California’s Humane-Chicken Act Complicates U.S. Farm LawAlan Bjerga
Located within 300 miles of New York, Philadelphia and Washington, Sauder's Quality Eggs in Pennsylvania is ideally situated to serve the more than 50 million consumers in the U.S. Northeast.
But some of the trucks that might have rolled out of Sauder’s Lancaster County facilities toward Manhattan are now heading thousands of miles west.
“We’re getting lots of calls from California,” said Paul Sauder, 64, the owner, wearing a white protective suit and speaking over the din of 17,000 clucking brown hens while on a visit to a barn west of Philadelphia. “Stores are worried they won’t be able to meet demand after Jan. 1.”
That’s when a California law takes effect that requires eggs sold in the nation’s most-populous state to come from farms meeting minimum living standards sought by animal-welfare groups, chiefly more space in their cages.
Passed by the state’s voters in a 2008 initiative and expanded two years later, the rules have drawn a lawsuit from a half-dozen states and concern that the idea will spread to other agricultural products. Consumers too may be affected: California is the biggest U.S. egg-consuming state, importing more than 30 percent of its eggs, and its requirements affect farms across the country.
Rising meat prices have made eggs a popular alternative and driven per-capita consumption to its highest level in decades. California’s law could push up grocery prices as farmers boost their use of costlier cage-free housing or reduce the number of birds in their cages.
Sauder’s cage-free chickens are laying eggs that command a premium and are finding ready buyers in California.
“It wouldn’t normally make any economic sense to transport eggs to California when I can sell in New York,” said Sauder, president of R.W. Sauder Inc. “But if the premium’s high enough, I can find a truck or two.”
He also has birds living in cages that meet the industry standard: an average of 67 square inches (432 centimeters) for each, or a patch of ground slightly larger than 8 by 8 inches.
California says that when nine or more chickens are housed in a cage it must offer an average of at least 116 square inches -- roughly equal to a 10.7-inch square -- of floor space for each bird.
That has farmers rushing to modify their coops while California agriculture agents crisscross the country certifying operations.
In Iowa, Jim Dean is bringing a 1.5-million-bird production facility into compliance by reducing density, leaving him with 800,000 birds.
“This will reduce supply and drive up prices,” said Dean, chief executive officer of Centrum Valley Farms LLP, an egg producer based in Sioux Center.
A California inspector visited his farms in Iowa and Ohio in June. After a full day of checks for food safety, also required under the law, along with an “enclosure” audit in which the amount of cage space in a barn was compared to the number of birds within, Dean’s business received certification.
That allows them to stamp “CA SEFS Compliant” (California Shell Egg Food Safety) on boxes headed for the state -- now required for access to the market.
“Now we’re on their list,” said Ross Dean, Jim’s son and the marketing director for Centrum Valley. “We’ll maintain our customers.”
Disagreement over how to apply the law is making matters worse for Dean and other producers. The California Department of Food and Agriculture interprets the rules as requiring the 116-square-inch standard. The Humane Society of the United States says the initiative voters passed really means cage-free, raising the possibility of a lawsuit.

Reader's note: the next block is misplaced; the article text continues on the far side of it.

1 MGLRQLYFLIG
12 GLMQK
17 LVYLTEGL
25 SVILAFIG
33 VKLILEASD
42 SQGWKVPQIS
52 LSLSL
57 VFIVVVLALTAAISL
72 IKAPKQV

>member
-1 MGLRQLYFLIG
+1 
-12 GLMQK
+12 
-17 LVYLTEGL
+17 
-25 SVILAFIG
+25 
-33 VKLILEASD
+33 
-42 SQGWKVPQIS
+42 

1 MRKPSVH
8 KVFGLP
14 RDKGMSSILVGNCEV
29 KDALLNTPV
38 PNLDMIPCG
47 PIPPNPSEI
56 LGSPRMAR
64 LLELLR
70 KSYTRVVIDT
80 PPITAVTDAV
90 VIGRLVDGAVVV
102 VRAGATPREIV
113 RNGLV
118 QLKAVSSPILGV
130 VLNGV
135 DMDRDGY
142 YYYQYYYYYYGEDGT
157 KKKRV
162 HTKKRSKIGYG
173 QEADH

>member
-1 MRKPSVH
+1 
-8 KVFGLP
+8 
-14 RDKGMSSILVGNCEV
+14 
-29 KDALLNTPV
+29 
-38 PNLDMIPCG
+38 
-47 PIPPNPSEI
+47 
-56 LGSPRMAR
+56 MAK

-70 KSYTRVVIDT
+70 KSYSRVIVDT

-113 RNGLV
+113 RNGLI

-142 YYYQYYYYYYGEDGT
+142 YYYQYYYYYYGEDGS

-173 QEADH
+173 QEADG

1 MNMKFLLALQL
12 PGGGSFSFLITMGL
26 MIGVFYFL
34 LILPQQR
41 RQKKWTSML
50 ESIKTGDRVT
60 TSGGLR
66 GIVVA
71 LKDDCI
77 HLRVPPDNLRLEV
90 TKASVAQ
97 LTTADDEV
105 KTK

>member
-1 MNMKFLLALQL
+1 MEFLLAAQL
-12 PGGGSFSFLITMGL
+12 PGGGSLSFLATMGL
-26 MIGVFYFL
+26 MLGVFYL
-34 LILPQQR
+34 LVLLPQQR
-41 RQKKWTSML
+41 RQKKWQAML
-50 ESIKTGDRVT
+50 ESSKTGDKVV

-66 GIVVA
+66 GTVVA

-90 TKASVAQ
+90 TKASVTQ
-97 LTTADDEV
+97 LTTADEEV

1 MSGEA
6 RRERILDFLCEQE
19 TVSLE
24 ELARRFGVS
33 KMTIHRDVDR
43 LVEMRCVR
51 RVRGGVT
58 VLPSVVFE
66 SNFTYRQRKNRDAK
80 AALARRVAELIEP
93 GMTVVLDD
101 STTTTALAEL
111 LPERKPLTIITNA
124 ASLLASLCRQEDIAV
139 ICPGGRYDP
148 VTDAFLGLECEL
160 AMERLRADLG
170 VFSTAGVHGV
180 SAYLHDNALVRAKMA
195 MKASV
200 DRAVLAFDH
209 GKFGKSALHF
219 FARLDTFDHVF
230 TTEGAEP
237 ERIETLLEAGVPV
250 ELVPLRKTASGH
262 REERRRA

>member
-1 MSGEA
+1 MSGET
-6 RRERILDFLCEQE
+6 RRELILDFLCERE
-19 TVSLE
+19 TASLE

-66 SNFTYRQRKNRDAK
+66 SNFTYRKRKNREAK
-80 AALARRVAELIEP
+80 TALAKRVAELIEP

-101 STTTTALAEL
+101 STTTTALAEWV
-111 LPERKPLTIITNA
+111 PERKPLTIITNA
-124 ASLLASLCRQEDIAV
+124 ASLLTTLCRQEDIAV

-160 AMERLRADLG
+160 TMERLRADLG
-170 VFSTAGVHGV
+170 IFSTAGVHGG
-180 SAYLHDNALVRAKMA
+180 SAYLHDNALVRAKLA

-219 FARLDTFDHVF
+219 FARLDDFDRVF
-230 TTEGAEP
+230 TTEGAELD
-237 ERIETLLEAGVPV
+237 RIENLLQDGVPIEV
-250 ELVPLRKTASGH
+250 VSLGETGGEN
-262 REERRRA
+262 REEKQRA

And trade groups that fought the new egg rules haven’t given up. A federal suit filed by six states including Iowa, the No. 1 U.S. egg producer, said the law is an unconstitutional restraint on interstate commerce. The case was thrown out in October; the states are appealing.
“If they do it for eggs, why can’t they do it for pork?” asked Dave Warner, a spokesman for the National Pork Producers Council in Washington. “I’m not sure I want some bureaucrat telling a farmer the best way to care for animals.”
Wayne Pacelle, president and chief executive officer of the Washington-based Humane Society of the U.S., which supported California’s egg law, disputes that argument.
States “are allowed to have laws that reflect the values of the state. Not getting sick is one value, and the people of California can also say, ‘We don’t want you to sell products that come from torturing animals’,” he said.
The movement for bigger cages is part of a larger consumer trend toward food that’s perceived as more humane and sustainable, said Chad Gregory, CEO of the United Egg Producers. The industry can and will adapt, he said.
In Lancaster County, it already is.
John Ebersol, a 30-year-old Amish farmer who sells eggs to Sauder, began raising cage-free hens three months ago. Without the cost of building cages, startup expenses are lower, though gathering eggs laid on the ground takes time.
“We have to train them not to do that,” he said as chickens scurried around his ankles.
Sauder said cages will inevitably get larger nationwide. The European Union already has such rules, which led to a price surge that eventually eased as markets realigned. Still, the third-generation egg producer wonders how much the ruffled feathers over henhouses really affects the chickens.
Chickens tend to cluster together for security, so it isn’t clear to him whether larger or no cages make for measurably happier birds. He’s eager to see more research to resolve the question, he said.
“With 67 square inches, I can sleep at night,” he said. Regarding cage-free, “if that’s the egg the consumer wants us to produce, we’ll produce it.”
And for now, truck it across the country.